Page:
صِراطِ الاَمرِ فيِ شاطئِ العرفانِ بِاسمِ اللّه موقُوفاً. اين است معنی آيهمبارکه که می فرمايد: "فَلا اُقسِمُ بِرَبِّ المَشارِقِ و المَغَارِب." زيرا که از برای هر شمسی از اين شموس مذکوره محلّ اشراق و غروب است. و چون علمای تفسير بر حقيقت اين شمس های مذکوره اطّلاع نيافتند لهذا در تفسير اين آيه مبارکه معطّل شدند. و بعضی ذکر نمودند که چون آفتاب در هر روز از نقطه ای طلوع می نمايد غير از نقطه يوم قبل لهذا به لفظ جمع ذکر فرموده. و بعضی ديگر نوشته‏اند که مقصود فصول اربعه است که در هر فصلی چون شمس از محلّی طالع می شود و به محلّی غروب می نمايد لهذا مشارق و مغارب ذکر شده. اين است مراتب علم عباد. و با وجود اين به جواهر علم و لطائف حکمت چه جهل ها و عيوب ها که نسبت
     
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  6. paarsurrey

    paarsurrey Veteran Member

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    Thanks for your input.

    Why do the Bahaullah's followers give so much importance to the "pocket-sized edition of the Kitāb-i Īqān published in 1989 by the US Bahá'í Publishing Trust." to provide its page-number in between the text of the one I gave reference* of?
    Was this pocket-sized edition in English or in Farsi/Persian?

    Regards
    _____________
    *Bahá'í Reference Library - The Kitáb-i-Íqán, Pages 41-80
     
  7. InvestigateTruth

    InvestigateTruth Well-Known Member

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    I had never heard that Bahais give importance to the one you are talking about. Never heard of this. Where did you get this idea from?! Maybe you want to share, so, I can give you my opinion.
     
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  8. Komori

    Komori Member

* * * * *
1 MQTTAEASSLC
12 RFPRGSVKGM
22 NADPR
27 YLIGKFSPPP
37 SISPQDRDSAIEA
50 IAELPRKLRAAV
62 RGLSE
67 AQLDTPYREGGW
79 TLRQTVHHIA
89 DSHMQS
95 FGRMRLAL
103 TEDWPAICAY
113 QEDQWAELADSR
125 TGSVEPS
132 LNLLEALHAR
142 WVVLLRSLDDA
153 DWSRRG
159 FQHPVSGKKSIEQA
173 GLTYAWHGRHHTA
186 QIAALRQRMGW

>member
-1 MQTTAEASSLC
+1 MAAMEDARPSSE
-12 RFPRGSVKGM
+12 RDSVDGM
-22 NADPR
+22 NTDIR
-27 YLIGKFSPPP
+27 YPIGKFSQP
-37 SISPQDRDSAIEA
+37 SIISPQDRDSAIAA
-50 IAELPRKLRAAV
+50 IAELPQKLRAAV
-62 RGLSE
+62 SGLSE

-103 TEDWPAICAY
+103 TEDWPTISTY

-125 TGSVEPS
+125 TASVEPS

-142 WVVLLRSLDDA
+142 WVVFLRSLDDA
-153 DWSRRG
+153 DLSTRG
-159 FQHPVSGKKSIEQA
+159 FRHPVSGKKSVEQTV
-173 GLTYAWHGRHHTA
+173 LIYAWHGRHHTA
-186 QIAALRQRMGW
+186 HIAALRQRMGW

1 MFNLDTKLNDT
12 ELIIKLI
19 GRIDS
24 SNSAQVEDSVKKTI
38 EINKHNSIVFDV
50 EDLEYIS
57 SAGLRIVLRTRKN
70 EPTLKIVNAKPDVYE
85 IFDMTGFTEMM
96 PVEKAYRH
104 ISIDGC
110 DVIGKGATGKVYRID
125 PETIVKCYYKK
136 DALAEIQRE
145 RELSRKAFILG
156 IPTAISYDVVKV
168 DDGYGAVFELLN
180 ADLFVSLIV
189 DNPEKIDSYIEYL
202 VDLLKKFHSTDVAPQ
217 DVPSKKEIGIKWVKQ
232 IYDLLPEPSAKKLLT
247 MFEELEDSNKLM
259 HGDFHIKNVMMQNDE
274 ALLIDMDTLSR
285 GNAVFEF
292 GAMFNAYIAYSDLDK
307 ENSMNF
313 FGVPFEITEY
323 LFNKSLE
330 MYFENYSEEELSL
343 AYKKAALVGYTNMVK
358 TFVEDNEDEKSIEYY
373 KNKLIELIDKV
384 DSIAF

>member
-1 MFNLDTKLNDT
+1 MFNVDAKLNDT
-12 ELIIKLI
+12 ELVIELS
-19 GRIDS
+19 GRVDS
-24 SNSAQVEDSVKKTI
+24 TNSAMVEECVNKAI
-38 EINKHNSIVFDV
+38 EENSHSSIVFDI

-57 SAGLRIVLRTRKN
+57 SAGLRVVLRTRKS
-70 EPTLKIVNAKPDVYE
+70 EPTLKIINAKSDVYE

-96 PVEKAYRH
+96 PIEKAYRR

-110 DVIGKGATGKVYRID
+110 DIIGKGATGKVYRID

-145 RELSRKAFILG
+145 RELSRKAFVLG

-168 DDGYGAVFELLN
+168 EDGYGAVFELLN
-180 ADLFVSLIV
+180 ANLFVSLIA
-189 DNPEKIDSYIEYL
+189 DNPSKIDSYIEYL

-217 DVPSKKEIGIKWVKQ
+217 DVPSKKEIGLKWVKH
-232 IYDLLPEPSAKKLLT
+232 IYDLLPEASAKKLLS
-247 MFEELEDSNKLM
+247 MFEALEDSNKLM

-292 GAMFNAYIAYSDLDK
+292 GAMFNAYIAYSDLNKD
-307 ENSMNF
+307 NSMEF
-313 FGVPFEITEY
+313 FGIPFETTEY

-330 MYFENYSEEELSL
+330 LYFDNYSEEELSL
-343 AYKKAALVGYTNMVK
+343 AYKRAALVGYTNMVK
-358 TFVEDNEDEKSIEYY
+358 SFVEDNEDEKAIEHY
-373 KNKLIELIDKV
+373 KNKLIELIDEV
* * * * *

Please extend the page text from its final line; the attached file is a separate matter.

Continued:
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    It is in English. I don't think they give much importance to it; it's just the edition they happened to use to create the online version. The copy I bought when I was a Baha'i is the 2003 pocket-sized edition, which has different page numbering. The Persian online edition is taken from the printed Persian edition published by the Baha'is in Germany in 1998 with an ISBN of 3-87037-964-2.
     
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  9. paarsurrey

    paarsurrey Veteran Member

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    I thought it was perhaps reference to some original Farsi Iqan. Now I am clear about it with your clarification.
    I did observe from the English Iqan translated by Shoghi Effendi the tricks he did with the verses of Quran. The Quranic verses are written in Arabic by Bahaullah in the Farsi Iqan and the references (Chapter/verse) provided in the present edition in foot-notes English translation of Iqan.
    Similarly there are Hadith/Narrations (Shia-Hadith, the Sunni-Hadith Bahaullah did not quote or did not know of) mentioned by Bahaullah but their exact reference has not been mentioned in the foot-notes of the English translation.
    I wanted to Check/verify these Hadith from a comparison of the English-Iqan and the Farsi/Iqan.

    Regards
     
  10. Sanzbir

    Sanzbir Well-Known Member

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    It's just a means to easily reference the text when quoted from the English, one can then go look up a specific verse on a specific page. Baha'i texts, except for The Hidden Words, don't have verse numbers like the Bible or Quran do, so page numbers are usually referenced when citing a specific book.